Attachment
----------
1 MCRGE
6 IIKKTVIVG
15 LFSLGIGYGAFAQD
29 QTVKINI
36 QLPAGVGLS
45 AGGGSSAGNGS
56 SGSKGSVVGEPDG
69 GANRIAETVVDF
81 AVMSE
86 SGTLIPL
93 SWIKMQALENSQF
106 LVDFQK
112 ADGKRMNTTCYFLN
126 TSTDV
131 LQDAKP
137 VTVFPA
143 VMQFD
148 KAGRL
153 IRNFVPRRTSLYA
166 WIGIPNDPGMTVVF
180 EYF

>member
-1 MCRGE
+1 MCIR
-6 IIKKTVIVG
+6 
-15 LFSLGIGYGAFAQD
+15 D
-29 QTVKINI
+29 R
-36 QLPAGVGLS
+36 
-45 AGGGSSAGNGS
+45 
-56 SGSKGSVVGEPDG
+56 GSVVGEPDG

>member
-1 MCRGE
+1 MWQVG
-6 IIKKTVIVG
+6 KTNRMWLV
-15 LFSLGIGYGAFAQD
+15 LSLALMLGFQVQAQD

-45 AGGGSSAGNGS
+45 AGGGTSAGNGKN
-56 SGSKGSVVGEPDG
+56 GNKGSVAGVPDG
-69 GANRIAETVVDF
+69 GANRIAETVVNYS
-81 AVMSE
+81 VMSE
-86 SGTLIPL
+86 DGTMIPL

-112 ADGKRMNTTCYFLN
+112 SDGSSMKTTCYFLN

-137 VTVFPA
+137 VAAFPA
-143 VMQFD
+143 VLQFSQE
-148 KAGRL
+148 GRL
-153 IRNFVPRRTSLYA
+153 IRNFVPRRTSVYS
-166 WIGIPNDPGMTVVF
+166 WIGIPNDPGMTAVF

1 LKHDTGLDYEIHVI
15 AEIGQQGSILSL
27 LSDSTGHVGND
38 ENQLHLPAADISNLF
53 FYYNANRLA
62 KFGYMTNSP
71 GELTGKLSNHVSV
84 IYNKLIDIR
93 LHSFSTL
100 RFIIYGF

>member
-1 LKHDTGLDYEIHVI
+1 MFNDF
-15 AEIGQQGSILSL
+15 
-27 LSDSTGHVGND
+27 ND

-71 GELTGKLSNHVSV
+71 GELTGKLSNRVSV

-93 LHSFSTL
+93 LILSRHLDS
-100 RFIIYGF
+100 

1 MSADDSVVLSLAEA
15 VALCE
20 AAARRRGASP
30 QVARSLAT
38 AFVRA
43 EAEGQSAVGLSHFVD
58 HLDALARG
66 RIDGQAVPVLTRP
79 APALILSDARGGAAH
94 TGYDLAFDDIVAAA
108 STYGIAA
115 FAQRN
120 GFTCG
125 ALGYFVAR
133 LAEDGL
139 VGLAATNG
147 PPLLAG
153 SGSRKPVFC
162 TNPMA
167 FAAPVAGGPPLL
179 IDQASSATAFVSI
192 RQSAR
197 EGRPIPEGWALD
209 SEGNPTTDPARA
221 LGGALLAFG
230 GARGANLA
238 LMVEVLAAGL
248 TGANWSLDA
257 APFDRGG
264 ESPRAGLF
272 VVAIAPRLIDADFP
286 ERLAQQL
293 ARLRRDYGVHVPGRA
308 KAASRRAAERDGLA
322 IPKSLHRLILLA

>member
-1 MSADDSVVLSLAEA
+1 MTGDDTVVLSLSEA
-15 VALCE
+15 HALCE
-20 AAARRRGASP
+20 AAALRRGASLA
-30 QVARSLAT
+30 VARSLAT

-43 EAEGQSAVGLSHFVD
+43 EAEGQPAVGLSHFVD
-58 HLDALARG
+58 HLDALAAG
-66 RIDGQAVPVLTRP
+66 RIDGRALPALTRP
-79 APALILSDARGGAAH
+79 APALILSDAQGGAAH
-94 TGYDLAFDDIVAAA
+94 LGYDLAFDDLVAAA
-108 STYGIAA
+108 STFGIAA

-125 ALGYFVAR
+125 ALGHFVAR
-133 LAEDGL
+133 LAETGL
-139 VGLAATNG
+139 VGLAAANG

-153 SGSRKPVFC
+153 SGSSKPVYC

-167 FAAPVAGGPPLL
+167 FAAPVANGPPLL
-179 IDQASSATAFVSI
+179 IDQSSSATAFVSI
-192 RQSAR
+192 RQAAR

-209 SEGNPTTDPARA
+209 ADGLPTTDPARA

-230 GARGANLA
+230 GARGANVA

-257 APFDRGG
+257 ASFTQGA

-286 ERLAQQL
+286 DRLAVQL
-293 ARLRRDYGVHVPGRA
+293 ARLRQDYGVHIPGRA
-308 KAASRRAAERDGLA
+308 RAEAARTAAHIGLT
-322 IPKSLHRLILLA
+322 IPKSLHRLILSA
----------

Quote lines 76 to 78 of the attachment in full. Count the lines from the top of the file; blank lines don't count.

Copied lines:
>member
-1 LKHDTGLDYEIHVI
+1 MFNDF